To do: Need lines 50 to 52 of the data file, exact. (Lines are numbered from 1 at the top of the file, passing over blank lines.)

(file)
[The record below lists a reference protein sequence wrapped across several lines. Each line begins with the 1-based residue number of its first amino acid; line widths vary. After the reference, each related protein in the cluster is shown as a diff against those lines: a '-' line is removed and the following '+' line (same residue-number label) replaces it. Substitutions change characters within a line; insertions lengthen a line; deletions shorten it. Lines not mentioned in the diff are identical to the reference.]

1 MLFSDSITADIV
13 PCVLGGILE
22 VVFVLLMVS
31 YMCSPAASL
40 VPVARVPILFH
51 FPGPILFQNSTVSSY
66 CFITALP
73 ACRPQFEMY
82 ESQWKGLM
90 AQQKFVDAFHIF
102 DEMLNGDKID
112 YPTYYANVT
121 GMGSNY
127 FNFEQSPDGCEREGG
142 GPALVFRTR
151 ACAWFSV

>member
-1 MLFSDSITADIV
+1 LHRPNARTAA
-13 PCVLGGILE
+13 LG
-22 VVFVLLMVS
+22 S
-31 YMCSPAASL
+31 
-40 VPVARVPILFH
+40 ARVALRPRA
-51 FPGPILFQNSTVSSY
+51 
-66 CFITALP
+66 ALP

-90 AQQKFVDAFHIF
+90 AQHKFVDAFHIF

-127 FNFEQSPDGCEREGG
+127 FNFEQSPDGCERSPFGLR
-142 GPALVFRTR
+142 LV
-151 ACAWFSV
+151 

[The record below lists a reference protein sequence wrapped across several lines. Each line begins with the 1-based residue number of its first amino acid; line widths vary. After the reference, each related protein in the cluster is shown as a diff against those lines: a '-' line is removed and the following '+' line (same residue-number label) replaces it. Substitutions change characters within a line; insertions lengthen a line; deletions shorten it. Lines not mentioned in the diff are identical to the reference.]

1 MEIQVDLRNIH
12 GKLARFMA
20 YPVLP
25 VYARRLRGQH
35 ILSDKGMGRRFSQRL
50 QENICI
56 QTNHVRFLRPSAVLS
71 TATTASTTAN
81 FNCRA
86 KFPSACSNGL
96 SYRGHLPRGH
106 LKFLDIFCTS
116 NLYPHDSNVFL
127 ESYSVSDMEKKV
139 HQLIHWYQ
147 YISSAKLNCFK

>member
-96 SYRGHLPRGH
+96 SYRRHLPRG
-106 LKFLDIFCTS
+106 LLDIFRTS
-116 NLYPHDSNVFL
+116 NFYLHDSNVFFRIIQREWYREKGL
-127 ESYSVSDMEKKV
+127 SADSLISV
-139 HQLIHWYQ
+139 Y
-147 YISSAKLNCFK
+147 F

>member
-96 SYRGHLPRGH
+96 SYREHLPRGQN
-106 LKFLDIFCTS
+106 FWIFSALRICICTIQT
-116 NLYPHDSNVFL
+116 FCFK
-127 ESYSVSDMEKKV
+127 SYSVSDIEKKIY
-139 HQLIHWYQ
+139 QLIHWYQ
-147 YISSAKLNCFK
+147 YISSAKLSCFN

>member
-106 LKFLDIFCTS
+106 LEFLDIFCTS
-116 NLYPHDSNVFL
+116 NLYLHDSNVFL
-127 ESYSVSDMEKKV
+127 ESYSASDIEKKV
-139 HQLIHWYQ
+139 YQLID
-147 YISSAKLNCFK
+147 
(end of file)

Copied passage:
81 FNCRA
86 KFPSACSNGL
96 SYRGHLPRGH